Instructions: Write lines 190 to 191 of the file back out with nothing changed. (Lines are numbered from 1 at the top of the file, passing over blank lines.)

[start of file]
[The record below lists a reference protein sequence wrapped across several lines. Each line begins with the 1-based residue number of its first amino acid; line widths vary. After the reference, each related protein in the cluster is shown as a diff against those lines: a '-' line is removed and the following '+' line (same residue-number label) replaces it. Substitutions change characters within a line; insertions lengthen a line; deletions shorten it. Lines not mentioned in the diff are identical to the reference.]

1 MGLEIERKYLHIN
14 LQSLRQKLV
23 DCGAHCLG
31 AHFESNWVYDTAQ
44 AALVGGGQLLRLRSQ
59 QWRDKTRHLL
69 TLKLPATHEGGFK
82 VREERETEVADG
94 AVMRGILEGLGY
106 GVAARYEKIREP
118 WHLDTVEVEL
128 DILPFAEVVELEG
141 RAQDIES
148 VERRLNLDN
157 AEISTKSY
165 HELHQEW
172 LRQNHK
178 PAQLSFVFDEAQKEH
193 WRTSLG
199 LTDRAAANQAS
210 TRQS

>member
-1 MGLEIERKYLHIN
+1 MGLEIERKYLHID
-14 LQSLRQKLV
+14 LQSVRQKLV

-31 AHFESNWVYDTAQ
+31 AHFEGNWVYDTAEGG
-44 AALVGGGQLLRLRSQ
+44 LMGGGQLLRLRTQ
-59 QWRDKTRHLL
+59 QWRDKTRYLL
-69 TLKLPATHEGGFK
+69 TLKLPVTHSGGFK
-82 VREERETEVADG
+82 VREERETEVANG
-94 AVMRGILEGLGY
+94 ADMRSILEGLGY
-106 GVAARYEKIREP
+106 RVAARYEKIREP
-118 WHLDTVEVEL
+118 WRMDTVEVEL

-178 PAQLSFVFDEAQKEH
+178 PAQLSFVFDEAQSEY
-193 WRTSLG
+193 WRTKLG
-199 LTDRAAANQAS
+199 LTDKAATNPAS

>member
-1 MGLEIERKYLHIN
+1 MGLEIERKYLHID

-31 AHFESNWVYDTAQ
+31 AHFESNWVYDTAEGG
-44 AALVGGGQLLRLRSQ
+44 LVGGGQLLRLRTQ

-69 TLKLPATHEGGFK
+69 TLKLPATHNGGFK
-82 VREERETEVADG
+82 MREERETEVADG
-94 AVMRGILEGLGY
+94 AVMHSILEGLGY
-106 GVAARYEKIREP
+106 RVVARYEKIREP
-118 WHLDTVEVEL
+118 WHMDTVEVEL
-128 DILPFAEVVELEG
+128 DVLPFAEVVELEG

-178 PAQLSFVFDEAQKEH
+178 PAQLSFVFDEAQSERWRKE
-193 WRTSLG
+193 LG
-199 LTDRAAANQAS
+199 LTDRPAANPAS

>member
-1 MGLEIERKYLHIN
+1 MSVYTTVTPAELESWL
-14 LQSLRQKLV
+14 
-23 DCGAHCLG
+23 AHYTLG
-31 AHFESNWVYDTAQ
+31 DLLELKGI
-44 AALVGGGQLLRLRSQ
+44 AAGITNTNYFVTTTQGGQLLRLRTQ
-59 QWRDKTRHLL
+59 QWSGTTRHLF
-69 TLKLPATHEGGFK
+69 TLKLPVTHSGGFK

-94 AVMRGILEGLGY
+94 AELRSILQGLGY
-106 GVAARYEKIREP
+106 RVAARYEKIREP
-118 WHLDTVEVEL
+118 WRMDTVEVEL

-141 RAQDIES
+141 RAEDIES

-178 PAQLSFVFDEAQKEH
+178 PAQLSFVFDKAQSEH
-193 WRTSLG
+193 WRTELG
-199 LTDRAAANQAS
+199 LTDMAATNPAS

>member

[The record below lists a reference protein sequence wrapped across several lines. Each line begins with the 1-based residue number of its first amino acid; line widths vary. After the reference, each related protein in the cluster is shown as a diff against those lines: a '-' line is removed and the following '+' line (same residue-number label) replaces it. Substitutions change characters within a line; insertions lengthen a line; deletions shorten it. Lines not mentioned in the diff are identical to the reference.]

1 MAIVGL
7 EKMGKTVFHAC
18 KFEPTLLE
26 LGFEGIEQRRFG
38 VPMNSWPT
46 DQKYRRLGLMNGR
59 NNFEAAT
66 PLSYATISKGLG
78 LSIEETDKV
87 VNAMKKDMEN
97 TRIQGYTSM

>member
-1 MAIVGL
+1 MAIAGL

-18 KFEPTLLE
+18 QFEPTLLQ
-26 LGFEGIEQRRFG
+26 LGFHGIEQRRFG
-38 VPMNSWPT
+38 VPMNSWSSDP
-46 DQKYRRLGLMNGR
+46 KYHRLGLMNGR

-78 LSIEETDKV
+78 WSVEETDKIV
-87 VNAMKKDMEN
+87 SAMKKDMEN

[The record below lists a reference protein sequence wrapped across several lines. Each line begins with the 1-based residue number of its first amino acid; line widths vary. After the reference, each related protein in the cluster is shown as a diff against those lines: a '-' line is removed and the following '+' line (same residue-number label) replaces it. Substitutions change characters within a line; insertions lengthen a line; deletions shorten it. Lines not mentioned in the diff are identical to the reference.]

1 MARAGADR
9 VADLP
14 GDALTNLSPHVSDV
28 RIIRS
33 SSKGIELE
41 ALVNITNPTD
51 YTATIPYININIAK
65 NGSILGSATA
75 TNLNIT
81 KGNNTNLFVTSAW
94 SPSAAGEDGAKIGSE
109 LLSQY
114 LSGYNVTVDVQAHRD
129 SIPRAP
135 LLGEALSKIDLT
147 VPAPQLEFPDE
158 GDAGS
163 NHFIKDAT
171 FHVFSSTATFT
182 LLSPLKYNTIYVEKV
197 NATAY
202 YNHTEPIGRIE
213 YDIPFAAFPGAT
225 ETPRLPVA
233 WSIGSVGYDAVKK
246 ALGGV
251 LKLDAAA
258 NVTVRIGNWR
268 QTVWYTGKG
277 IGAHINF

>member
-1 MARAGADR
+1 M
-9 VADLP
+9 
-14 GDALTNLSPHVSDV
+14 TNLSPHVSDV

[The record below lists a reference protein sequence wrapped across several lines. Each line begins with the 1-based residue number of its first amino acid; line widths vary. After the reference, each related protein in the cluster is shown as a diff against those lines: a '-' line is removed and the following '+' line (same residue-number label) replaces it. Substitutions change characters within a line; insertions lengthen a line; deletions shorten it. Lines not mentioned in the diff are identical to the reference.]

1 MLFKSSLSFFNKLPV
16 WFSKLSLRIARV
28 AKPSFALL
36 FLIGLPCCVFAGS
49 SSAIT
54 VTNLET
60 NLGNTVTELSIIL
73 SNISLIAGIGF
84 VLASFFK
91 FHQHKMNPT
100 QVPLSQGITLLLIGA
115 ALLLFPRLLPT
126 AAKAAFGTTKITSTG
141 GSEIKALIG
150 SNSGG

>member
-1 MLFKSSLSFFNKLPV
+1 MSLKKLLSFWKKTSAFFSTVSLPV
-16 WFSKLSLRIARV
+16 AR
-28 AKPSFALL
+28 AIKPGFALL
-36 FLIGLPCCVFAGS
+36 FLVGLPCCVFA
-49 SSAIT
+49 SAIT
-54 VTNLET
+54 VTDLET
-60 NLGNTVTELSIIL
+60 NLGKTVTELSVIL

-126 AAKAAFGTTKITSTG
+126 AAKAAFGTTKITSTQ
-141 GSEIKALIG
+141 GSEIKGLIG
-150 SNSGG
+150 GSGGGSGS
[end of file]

+16 AR
-28 AKPSFALL